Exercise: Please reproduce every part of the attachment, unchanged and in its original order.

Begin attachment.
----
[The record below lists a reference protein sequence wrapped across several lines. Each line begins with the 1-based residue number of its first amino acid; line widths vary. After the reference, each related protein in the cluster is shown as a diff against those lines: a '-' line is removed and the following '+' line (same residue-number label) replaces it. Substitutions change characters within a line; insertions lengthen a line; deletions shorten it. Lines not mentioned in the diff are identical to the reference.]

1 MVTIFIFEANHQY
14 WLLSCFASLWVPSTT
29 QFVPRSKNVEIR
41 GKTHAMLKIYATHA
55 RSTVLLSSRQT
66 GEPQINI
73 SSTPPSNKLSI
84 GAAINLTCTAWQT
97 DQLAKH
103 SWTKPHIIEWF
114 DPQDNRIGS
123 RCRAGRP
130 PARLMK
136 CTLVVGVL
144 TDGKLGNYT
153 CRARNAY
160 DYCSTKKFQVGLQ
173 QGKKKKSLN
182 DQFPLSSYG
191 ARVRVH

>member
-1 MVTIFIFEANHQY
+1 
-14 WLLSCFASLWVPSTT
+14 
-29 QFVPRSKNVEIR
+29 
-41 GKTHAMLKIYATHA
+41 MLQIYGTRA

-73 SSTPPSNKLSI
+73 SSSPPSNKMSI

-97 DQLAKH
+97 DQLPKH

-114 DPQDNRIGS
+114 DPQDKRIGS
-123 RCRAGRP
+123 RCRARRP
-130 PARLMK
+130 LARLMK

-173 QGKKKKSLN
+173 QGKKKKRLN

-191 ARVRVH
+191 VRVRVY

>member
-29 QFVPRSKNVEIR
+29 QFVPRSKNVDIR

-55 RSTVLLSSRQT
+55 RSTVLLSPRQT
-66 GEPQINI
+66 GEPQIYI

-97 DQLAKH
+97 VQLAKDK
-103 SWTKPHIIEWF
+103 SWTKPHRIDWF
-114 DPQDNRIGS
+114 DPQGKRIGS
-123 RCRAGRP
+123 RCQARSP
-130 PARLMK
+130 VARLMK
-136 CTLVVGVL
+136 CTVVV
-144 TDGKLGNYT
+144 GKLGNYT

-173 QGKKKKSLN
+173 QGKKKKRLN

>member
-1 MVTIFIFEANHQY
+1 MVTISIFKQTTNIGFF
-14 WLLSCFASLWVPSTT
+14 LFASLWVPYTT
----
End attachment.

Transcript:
[The record below lists a reference protein sequence wrapped across several lines. Each line begins with the 1-based residue number of its first amino acid; line widths vary. After the reference, each related protein in the cluster is shown as a diff against those lines: a '-' line is removed and the following '+' line (same residue-number label) replaces it. Substitutions change characters within a line; insertions lengthen a line; deletions shorten it. Lines not mentioned in the diff are identical to the reference.]

1 MVTIFIFEANHQY
14 WLLSCFASLWVPSTT
29 QFVPRSKNVEIR
41 GKTHAMLKIYATHA
55 RSTVLLSSRQT
66 GEPQINI
73 SSTPPSNKLSI
84 GAAINLTCTAWQT
97 DQLAKH
103 SWTKPHIIEWF
114 DPQDNRIGS
123 RCRAGRP
130 PARLMK
136 CTLVVGVL
144 TDGKLGNYT
153 CRARNAY
160 DYCSTKKFQVGLQ
173 QGKKKKSLN
182 DQFPLSSYG
191 ARVRVH

>member
-1 MVTIFIFEANHQY
+1 
-14 WLLSCFASLWVPSTT
+14 
-29 QFVPRSKNVEIR
+29 
-41 GKTHAMLKIYATHA
+41 MLQIYGTRA

-73 SSTPPSNKLSI
+73 SSSPPSNKMSI

-97 DQLAKH
+97 DQLPKH

-114 DPQDNRIGS
+114 DPQDKRIGS
-123 RCRAGRP
+123 RCRARRP
-130 PARLMK
+130 LARLMK

-173 QGKKKKSLN
+173 QGKKKKRLN

-191 ARVRVH
+191 VRVRVY

>member
-29 QFVPRSKNVEIR
+29 QFVPRSKNVDIR

-55 RSTVLLSSRQT
+55 RSTVLLSPRQT
-66 GEPQINI
+66 GEPQIYI

-97 DQLAKH
+97 VQLAKDK
-103 SWTKPHIIEWF
+103 SWTKPHRIDWF
-114 DPQDNRIGS
+114 DPQGKRIGS
-123 RCRAGRP
+123 RCQARSP
-130 PARLMK
+130 VARLMK
-136 CTLVVGVL
+136 CTVVV
-144 TDGKLGNYT
+144 GKLGNYT

-173 QGKKKKSLN
+173 QGKKKKRLN

>member
-1 MVTIFIFEANHQY
+1 MVTISIFKQTTNIGFF
-14 WLLSCFASLWVPSTT
+14 LFASLWVPYTT